Without the larger economy and administrative infrastructure of the Empire to sustain them, trade systems, large public works and educational systems all collapsed, contracted into local versions or died out in western Europe. And waves of invasions by various Germanic peoples, Avars, Moors, Magyars and Vikings made mere survival a higher priority than things like preserving books or maintaining road systems.
And so the western Roman empire entered what the 17th century historian Cardinal Caesar Baronius called, in Latin, saeculum obscurum – “the dark ages”.
Before him, in 1343, one of the individuals who himself played a major role in ending the dark ages, Petrarch, wrote that history had two periods: the classic period of Greeks and Romans, followed by a time of darkness in which he saw himself living. He wrote: “My fate is to live among varied and confusing storms. But for you perhaps, if as I hope and wish you will live long after me, there will follow a better age. This sleep of forgetfulness will not last for ever. When the darkness has been dispersed, our descendants can come again in the former pure radiance.”
The dark ages are more often referred to by historians these days as the Western European Early Middle Ages and roughly span the 6th to 14th centuries.
Starting in Florence in the 14th century, a new era began to emerge in the west. People like Petrarch, who re-discovered our old friend Cicero’s lost letters, and the new humanists – who valued the study of classical antiquity – ushered in a rebirth, or as it was later called in French a “renaissance” – which is a term that only came into use in the 19th century – a rebirth of the arts, the sciences, philosophy, theatre, and what it means to be human. Their interests were not only about how to get to heaven but how to live today. They agreed with the ancient Greek philosopher Protagoras, who said that “Man is the measure of all things.” Men like Poggio Bracciolini scoured the libraries of Europe in search of works by such Latin authors as Cicero, Lucretius, Livy and Seneca. Copies of surviving books – a mere fraction of what had once existed – were eventually retrieved from Eastern Europe and the Muslim empire and brought back to the west by men in search of knowledge.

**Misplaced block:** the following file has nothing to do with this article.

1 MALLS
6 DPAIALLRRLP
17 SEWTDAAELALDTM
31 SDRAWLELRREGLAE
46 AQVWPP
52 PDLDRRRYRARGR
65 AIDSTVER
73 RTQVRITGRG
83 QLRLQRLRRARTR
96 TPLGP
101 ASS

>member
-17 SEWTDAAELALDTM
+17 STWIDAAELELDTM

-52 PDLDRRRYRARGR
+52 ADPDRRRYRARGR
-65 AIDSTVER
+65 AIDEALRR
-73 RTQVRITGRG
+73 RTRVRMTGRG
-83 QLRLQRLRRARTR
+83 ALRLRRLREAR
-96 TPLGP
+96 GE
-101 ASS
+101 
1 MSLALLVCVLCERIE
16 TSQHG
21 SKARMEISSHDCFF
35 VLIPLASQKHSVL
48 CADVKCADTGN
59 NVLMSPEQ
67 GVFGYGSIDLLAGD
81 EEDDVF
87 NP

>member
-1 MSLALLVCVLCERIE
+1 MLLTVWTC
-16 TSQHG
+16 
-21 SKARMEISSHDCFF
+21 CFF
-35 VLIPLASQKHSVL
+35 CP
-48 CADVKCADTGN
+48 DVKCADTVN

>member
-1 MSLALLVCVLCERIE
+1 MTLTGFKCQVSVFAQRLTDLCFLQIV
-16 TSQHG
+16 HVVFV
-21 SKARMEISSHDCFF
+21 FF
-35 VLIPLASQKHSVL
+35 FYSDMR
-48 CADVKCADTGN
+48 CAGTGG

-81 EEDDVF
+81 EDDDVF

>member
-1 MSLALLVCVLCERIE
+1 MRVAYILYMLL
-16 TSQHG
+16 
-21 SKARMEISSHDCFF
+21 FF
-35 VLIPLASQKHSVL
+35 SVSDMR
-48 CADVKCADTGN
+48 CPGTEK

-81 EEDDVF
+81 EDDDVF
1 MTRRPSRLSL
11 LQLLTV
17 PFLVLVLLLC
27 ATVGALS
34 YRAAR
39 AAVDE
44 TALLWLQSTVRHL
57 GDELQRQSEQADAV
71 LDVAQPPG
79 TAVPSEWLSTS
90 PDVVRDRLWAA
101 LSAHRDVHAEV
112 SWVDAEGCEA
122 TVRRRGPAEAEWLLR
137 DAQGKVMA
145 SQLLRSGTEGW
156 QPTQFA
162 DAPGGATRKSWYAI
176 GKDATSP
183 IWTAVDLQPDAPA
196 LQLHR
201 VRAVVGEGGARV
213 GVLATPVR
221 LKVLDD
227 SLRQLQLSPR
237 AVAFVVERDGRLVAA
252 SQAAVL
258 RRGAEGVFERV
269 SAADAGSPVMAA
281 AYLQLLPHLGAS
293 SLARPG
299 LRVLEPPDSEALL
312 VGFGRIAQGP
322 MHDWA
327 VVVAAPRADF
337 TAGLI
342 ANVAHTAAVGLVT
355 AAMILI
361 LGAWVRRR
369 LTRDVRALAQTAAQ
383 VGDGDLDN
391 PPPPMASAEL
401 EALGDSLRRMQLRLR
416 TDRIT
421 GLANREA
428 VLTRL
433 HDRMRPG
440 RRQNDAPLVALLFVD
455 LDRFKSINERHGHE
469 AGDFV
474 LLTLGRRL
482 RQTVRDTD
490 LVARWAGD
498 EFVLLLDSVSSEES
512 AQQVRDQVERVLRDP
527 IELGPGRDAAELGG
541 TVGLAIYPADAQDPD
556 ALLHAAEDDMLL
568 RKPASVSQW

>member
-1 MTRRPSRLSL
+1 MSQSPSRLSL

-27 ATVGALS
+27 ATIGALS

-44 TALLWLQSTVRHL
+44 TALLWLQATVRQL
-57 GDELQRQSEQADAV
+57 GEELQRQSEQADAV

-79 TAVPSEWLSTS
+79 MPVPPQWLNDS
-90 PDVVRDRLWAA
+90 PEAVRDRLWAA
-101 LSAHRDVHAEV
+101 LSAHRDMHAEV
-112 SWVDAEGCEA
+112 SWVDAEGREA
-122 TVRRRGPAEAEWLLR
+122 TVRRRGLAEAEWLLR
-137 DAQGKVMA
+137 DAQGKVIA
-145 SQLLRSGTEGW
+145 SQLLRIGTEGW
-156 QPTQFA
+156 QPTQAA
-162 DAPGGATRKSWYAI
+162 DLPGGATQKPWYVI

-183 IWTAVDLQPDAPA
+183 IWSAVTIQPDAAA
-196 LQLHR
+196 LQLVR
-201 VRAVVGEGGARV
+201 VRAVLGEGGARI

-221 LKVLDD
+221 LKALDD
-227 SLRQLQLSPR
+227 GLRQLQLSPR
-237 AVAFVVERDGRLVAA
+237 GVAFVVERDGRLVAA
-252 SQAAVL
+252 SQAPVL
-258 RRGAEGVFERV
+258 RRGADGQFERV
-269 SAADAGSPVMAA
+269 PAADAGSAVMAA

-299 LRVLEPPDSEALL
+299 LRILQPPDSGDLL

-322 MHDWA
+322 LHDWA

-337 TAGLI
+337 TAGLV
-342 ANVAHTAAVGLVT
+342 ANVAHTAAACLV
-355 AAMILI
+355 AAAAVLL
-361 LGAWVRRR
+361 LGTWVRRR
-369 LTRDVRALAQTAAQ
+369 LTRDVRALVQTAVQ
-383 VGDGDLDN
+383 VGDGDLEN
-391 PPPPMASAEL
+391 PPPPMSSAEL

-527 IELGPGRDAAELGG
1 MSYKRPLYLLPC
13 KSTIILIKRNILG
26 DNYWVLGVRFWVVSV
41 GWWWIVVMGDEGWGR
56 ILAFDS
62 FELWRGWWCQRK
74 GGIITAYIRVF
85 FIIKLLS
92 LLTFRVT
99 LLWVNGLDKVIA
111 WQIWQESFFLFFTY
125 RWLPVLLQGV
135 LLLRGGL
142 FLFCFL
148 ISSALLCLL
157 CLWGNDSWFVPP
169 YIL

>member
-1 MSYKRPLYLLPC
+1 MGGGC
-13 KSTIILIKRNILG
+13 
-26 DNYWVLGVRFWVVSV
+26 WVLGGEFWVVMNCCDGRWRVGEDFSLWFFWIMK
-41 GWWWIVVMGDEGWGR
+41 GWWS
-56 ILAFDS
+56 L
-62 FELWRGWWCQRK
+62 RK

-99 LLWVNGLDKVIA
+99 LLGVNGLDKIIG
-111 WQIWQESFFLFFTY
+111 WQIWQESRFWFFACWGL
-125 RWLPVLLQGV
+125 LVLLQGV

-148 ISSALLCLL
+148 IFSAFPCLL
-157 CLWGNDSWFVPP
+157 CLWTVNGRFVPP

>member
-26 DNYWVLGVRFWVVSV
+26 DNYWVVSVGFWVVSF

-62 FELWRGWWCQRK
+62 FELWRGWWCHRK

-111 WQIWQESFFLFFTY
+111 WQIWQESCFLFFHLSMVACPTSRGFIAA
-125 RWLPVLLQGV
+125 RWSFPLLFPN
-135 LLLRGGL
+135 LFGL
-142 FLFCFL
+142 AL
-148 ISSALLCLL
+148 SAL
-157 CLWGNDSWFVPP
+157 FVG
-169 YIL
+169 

In the 15th century, the Renaissance spread rapidly from its birthplace in Florence to the rest of Italy and soon to the rest of Europe.
The renaissance period saw the rise, not only of a renewed interest in the past, but of a new generation of artists and thinkers who shaped the new world, like Da Vinci, Michelangelo, Shakespeare, Cervantes and Machiavelli, Copernicus, Galileo, and Francis Bacon, Luther, Calvin and Christopher Columbus. Gutenberg invented the printing press, which meant books were, for the first time, readily available to the lower classes. Huge battles were fought between popes, kings and wealthy merchants, some of whom became popes and kings. We have the Medici, the Borges, the Visconti and the Sforza.
It was a time when the unknown painter became “the artist”. When the unknown builder became “the architect”.
Of course, This new era of free thinking wasn’t appreciated by everyone, as it challenged the orthodoxy – leading to the Inquisition and the Reformation, which in turn lead to centuries of religious wars between Catholics and Protestants.
Who these people were – what they believed – what they accomplished – and how it affects the modern world – these are the stories we are going to tell in our new series – The Renaissance Times.
Excellent introduction. Who will be your audience?
Thanks David. Our audience are folks interested in history, who like also to be entertained while they learn.
Enjoyed this first episode. I am looking forward to the next episode. Can’t wait to hear the music selections for this podcast.
Well thus episode was little more serious than in other shows. Maybe you need some to relax with this topic. 🙂
Don’t worry, Marko, it won’t last long.